Could this be your new favourite code editor?

Brackets, an open source code editor, launches today in 1.0. Could this be the answer to your coding prayers?

Adobe's code editor Brackets officially migrates from beta today

It's officially one of the most exciting open source projects on the web. And today, almost three years after the first commit, Adobe's lightweight code editor Brackets is launching in 1.0 at Future of Web Design New York.

Brackets is not so much a text editor as "an opinionated editor for HTML, JavaScript and CSS," as Adobe developer evangelist Terry Ryan explained it to us. It's firmly focused on the code, so that: "If you need to change the CSS of a particular bit of HTML, we can punch open a window to it without you having to open that CSS file. But you stay in the code. There are no property panels or metadata to mess with. All of this is accomplished with an open source code base written almost entirely in HTML/JS/CSS."

New features

If you've tried Brackets previously in beta, you may be surprised by how much it's evolved. The 16th most popular project on GitHub, with over 18,000 stars, the project has had over 240 contributions over the last three years, and the extension registry contains 439 extensions and 75 themes. Some of the most recent additions include:

  • Split View
  • Multiple cursors
  • Support for themes
  • Custom Keyboard Bindings that let you change Brackets' shortcuts to your own
  • Quick Edit now works with preprocessors
  • An Extract for Brackets (Preview) extension for pulling out design information from a PSD as CSS rules.

"Declaring 1.0 is our way of emphatically saying that Brackets is ready for every day use," says senior project manager Ryan Stewart. "We've got a solid foundation of core text editor features along with the innovative features like Live Preview and Quick Edit that make Brackets ideal for web designers and web developers to use. And with the Extract for Brackets (Preview) extension being released [see video below], Brackets now lets you quickly get clean, minimal CSS from a PSD."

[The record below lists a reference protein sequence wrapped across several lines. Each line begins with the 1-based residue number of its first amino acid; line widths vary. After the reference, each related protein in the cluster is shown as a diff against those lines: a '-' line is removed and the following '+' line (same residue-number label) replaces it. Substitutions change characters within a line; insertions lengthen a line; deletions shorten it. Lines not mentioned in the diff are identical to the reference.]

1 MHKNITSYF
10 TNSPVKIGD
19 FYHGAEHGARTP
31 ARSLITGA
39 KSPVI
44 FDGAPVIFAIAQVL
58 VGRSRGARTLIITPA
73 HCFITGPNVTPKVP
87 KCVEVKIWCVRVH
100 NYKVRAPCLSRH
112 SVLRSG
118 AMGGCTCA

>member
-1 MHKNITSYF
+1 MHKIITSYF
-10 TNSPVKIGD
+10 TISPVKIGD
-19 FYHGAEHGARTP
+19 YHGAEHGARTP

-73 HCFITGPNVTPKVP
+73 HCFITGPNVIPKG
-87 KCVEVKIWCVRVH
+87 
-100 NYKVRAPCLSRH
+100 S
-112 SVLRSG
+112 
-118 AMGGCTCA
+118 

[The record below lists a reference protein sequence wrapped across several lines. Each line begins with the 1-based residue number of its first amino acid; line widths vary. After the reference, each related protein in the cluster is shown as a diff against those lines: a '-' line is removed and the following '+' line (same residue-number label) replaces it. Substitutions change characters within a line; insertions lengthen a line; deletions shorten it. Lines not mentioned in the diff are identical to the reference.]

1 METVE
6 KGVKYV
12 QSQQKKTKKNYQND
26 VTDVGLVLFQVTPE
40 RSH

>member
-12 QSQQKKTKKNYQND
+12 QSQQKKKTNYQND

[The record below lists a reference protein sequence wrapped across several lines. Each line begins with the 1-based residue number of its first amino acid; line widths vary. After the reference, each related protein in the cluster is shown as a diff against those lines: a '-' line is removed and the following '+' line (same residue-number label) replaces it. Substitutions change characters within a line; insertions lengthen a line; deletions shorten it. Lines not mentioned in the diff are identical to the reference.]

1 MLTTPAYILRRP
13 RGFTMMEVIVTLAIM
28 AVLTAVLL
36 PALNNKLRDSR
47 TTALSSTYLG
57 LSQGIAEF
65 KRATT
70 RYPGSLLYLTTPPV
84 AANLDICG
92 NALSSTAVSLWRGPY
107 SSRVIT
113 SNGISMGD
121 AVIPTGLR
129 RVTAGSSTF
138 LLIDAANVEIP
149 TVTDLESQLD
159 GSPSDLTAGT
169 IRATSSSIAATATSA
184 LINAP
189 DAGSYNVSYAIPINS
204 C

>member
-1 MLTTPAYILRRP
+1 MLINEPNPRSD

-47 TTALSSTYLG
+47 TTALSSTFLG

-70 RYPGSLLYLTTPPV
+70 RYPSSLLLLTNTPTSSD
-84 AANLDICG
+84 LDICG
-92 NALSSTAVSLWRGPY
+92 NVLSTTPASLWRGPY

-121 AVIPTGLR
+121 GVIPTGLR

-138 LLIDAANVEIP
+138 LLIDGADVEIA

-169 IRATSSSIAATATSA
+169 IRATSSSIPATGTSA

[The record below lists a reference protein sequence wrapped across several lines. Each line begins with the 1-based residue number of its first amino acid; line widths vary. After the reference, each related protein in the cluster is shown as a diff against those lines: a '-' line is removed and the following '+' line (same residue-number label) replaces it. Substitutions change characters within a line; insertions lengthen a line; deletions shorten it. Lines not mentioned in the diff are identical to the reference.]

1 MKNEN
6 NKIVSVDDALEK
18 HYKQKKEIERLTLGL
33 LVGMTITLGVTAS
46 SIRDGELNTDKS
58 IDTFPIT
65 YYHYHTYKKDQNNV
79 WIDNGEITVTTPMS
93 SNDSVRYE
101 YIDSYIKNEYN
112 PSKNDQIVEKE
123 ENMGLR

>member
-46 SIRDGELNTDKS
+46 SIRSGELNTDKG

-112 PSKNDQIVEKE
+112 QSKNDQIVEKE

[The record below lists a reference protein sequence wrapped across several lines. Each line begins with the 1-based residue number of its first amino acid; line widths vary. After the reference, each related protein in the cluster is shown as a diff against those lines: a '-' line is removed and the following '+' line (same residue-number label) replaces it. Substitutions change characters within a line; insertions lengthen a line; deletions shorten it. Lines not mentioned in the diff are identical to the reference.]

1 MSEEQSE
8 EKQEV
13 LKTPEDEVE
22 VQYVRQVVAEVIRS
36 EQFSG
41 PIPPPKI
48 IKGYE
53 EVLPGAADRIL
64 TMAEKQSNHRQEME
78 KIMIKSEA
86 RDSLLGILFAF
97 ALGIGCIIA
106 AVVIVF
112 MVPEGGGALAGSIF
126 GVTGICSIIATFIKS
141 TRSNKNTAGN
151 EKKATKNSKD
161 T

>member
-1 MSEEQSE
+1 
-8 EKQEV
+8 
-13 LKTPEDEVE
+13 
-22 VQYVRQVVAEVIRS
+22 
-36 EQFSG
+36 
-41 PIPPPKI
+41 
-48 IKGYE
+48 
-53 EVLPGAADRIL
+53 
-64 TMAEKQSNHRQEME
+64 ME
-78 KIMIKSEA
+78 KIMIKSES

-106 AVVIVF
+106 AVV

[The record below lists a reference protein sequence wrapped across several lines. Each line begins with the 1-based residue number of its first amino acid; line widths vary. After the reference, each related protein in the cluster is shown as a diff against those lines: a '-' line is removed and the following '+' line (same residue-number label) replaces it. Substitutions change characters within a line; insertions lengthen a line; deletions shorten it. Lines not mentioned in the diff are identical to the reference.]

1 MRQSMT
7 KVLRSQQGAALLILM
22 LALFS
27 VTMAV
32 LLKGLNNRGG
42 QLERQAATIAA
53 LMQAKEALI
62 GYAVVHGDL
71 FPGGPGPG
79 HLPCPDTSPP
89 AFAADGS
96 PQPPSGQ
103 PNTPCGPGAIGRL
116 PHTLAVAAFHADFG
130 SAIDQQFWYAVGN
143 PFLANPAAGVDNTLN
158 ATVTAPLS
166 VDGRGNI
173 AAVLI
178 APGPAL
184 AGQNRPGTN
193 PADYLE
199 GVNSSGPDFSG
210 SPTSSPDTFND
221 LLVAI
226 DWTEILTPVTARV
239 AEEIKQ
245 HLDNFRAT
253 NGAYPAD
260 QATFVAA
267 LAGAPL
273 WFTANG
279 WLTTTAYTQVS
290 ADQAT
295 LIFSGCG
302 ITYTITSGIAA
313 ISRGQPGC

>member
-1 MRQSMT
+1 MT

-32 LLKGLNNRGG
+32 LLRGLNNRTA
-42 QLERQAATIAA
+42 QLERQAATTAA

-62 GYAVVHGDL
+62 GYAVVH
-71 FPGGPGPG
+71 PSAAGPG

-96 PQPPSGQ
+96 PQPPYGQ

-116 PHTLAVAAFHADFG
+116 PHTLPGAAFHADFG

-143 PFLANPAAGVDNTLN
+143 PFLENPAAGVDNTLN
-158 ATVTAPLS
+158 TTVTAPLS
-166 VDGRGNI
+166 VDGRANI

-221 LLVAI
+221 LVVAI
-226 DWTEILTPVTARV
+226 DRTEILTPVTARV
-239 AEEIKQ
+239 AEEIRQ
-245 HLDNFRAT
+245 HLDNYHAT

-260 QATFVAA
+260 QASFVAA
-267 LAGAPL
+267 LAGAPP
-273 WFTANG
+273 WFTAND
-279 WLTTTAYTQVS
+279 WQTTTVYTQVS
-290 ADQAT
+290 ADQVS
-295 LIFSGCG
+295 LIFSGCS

Future features

So what's next for Brackets? "Now that we have a good base of core text editor features, we want to spend a lot more time on innovative design-oriented coding features," says Stewart. "Initially we're looking at improving our support for preprocessors and some SVG features/workflows.

"We think that the area where Brackets really shines," he concludes, "is that it can support the increasing numbers of designers who are coding while also providing great features for frontend developers who are implementing designs in code."

You can learn more about the latest release of Brackets here.

ABOUT THE AUTHOR

Tom May is a freelance writer and editor specialising in design and technology. He was previously associate editor at Creative Bloq and deputy editor at net magazine, the world’s best-selling magazine for web designers. Over two decades in journalism he’s worked for a wide range of mainstream titles including The Sun, Radio Times, NME, Heat, Company and Bella. Follow him on Twitter @tom_may.